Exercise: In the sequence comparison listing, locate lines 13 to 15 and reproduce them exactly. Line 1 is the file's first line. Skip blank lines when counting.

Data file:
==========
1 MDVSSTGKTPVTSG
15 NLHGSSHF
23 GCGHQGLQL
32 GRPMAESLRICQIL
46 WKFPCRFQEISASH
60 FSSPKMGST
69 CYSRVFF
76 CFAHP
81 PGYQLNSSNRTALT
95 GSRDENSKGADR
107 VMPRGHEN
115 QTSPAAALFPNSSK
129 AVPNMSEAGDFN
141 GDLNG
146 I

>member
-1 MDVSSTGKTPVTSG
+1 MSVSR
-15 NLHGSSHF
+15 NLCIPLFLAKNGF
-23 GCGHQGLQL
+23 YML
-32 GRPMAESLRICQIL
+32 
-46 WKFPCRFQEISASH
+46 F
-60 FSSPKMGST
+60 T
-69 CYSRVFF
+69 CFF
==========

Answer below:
129 AVPNMSEAGDFN
141 GDLNG
146 I